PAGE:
In-person b2b events are back and with a boom. If the pandemic has taught us anything it’s that virtual events can work to help businesses reach new audiences. However, many marketers will be rejoicing at the chance to network and experience events IRL again.
In fact, when asked what kind of events they’d like moving forward, 42% of people in the US said they’d only attend in-person events, 52% said they’d prefer hybrid and only 6% were interested in sticking with online events. While we believe that virtual events are here to stay and can be hugely beneficial for both organizers and attendees, it appears the majority are sick of meeting people through their laptop screens!
With the world returning to in-person events, many companies will be rethinking their event strategy. For event marketers, attending or sponsoring B2B events can be expensive. Instead of signing up to every event you see, you need to create a strategy to ensure you get the best return on investment (ROI). So, where do you start? Let’s take a look.
How to Make an Event Marketing Strategy
Your marketing team probably has an overall marketing strategy, a content strategy, ad strategy and so on. But many teams fail to create proper strategies for events. Like we said, events can be expensive, but they’re also essential to driving B2B leads. You wouldn’t waste $2,000 on a Google Search campaign without first building a strategy, so why do that for an event ticket that costs the same amount?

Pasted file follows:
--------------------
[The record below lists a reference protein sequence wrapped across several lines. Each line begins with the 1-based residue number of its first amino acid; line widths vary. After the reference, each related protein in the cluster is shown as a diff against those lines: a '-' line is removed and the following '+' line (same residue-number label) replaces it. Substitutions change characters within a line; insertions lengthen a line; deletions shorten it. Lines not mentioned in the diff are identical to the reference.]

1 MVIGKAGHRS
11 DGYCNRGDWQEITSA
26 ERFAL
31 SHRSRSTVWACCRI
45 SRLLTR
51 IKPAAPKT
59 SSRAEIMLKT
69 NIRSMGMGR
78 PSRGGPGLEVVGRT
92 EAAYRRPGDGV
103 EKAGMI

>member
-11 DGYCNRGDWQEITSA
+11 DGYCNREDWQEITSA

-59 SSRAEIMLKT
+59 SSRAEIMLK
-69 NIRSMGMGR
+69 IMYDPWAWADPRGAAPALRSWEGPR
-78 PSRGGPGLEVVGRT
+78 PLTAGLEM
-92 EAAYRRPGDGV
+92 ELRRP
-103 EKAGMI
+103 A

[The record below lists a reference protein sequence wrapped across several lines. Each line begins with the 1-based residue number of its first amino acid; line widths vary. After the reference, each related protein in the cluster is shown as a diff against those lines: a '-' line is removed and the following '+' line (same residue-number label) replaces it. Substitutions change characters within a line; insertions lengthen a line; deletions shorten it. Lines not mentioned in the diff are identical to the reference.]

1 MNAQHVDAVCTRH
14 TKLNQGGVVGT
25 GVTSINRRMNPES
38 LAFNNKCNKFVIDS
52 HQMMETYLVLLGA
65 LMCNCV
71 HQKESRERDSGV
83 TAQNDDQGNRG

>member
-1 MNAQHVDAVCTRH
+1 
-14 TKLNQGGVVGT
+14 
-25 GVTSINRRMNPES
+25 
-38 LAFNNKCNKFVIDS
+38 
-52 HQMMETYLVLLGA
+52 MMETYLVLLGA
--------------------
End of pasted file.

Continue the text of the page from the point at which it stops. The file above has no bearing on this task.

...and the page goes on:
The purpose of making an event marketing strategy is to ensure you choose winning events that will drive the most returns. Events that will put you and your company in front of the right audience and open you up to the right opportunities. Starting with how you prep.
Pre Event Research
Before you consider any events you need to do your research!
For a few reasons.
First, is that as marketers we’re brand guardians, so you need to make sure that the event and the company running it are aligned with your organization’s values.
Secondly, the event content, keynotes, sponsors and attendees need to line up with your organization and marketing goals. Chances are, by attending events with speakers and content similar to yours, you set yourself up to:
1. Find the right target audience who are interested in the content you’re already talking about and;
2. Your team is well equipped to spark up conversation on the topic and appear like experts to potential leads.
We’d recommend creating a list of events that are aligned with your company’s industry, ethos, messaging, and content. Once you’ve created a shortlist, use an event intelligence tool like Vendelux, to do your due diligence on whether or not attendees fit your target market.